About Radiation Oncology

What is a Radiation Oncologist?

Medical specialist who received post graduate training in the management of disease with the use of radiation therapy (also called Radiotherapy).

They work closely with Medical Oncologists, Surgeons and Palliative care physicians.

Evaluates the patient extensively to establish a treatment plan either alone or in combination with other therapy options.

Their main focus is determining the proper dosage of radiation for an individual patient and the manner in which it will be delivered.

What is Radiation Therapy?

Radiation Therapy is the use of high-energy x-rays (ionizing radiation) or other particles to kill cancer cells.

It is given as a main treatment, or in conjunction with other therapies to eliminate any potential remaining cancer cells. It also can be given to shrink tumors and reduce pressure which causes pain when the disease may not be able to be eliminated.

Types of Radiation Therapy:

  1. External-beam radiation therapy. This is the most common form of therapy, involving the delivery of radiation from a machine (“linear accelerator, or linac”) outside the body. It can treat large areas of the body, or directly target the tumor site using specific computer technology.
  2. Internal radiation therapy. Another name for this is “brachytherapy.” This procedure involves the implanting of radioactive material directly in the cancer itself. The implants can be either temporary or permanent.
  3. This treatment involves attaching radioactive molecules to manufactured proteins (monoclonal antibodies). These proteins attach to specific parts of cancer cells, delivering low-dose radiation to the cells without effecting healthy cells.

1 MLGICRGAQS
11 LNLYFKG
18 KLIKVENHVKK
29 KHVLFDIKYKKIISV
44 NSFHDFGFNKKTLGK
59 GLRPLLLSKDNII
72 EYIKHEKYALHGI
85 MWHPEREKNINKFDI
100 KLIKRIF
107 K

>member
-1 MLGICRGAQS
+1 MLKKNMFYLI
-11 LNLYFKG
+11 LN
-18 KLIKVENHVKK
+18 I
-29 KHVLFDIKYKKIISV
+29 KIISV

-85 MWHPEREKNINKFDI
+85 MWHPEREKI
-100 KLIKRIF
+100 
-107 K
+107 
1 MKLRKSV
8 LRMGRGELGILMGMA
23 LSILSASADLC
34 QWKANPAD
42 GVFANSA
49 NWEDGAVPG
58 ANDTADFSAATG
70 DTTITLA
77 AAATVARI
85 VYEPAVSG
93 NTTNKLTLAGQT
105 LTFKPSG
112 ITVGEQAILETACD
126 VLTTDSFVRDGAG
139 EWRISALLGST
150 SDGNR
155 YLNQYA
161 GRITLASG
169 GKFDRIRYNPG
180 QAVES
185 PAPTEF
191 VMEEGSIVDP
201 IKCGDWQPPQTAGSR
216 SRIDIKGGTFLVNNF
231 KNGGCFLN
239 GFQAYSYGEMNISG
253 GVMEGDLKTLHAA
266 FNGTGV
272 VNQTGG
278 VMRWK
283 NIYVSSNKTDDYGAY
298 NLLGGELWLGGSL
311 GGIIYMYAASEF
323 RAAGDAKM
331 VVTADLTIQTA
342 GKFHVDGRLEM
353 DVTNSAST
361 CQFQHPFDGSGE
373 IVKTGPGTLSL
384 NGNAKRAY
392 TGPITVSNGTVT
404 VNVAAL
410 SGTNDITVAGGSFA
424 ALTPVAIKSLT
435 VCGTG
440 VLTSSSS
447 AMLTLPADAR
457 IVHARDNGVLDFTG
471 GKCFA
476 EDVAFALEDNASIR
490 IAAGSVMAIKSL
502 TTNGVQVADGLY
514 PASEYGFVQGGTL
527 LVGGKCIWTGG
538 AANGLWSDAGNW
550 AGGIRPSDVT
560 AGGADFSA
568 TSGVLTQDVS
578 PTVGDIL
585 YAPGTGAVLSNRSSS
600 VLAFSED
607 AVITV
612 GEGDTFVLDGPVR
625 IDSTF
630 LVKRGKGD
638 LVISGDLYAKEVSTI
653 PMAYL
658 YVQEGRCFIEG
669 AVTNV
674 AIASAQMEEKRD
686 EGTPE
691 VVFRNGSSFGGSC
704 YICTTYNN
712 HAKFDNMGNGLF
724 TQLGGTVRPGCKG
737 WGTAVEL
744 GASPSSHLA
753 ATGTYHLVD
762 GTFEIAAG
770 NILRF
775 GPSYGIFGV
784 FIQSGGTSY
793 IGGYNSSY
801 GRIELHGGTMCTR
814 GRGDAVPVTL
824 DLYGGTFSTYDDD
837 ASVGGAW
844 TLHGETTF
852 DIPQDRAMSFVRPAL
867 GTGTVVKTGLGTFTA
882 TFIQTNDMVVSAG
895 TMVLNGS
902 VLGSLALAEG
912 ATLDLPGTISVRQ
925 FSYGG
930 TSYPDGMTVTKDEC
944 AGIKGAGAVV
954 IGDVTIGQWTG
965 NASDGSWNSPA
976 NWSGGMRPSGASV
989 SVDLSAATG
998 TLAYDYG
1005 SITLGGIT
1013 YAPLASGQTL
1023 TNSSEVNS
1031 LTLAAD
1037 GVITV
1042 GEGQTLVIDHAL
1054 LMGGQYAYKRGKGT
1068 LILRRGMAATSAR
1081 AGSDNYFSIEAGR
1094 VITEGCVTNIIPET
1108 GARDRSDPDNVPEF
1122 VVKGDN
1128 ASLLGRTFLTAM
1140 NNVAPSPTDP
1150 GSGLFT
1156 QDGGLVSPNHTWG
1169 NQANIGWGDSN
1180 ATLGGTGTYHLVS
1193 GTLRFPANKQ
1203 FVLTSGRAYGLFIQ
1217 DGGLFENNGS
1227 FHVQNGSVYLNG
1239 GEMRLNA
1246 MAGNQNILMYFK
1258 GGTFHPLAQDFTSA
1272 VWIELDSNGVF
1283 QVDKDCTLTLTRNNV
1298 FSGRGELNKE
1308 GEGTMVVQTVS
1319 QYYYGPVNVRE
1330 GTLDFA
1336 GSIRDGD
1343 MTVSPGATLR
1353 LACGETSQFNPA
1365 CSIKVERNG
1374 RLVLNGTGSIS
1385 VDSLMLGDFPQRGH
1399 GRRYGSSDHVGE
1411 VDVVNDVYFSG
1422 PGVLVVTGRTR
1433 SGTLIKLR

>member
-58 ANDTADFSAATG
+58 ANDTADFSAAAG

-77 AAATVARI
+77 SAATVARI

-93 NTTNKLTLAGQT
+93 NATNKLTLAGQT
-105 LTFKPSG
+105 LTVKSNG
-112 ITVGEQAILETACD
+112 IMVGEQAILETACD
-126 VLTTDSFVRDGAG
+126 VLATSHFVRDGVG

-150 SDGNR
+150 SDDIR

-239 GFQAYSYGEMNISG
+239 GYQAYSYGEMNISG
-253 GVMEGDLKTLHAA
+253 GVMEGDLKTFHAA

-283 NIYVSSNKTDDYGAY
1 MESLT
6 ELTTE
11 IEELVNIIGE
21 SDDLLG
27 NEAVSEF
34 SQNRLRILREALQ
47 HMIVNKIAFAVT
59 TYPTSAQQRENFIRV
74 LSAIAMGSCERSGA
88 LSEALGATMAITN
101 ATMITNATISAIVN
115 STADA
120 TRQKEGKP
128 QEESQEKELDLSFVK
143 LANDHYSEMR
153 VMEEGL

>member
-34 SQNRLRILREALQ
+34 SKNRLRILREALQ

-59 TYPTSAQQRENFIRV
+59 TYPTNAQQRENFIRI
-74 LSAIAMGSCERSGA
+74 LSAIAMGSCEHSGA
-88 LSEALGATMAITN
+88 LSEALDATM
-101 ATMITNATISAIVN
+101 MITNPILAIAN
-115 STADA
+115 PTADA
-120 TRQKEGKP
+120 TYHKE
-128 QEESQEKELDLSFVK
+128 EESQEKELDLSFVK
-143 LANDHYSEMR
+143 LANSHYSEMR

4. Selective Internal Radiation Therapy (SIRT). Therapy that consists of millions of small glass microspheres (20 to 30 micrometers in diameter) containing radioactive Y-90. It is injected into the artery, delivering radiation via blood flow.

What to expect during your radiation treatment

After your initial exam and any necessary testing, your doctor will discuss your treatment plan along with desired benefits and potential risks with you.

The first treatment session will include the planning of the course and positioning of your body for the treatments you will receive. This is called “simulation.”

External beam radiation treatments are painless and quick, usually about 15 minutes.

Internal beam radiation may require brief hospital stays and anesthesia. There should be no real discomfort from the treatment.

Side Effects of Radiation Therapy

Overall radiation therapy is well tolerated with most people experiencing few if any side effects. However, high doses of radiation can effect healthy tissues and cause some side effects. Your doctor will discuss any side effects associated with the particular area being treated. Be sure to share with your care team any side effects experienced. Some common side effects include skin irritation such as dryness, peeling, or a sunburned feeling, and extreme fatigue or persistent tiredness. Most side effects can be effectively treated and are temporary in nature.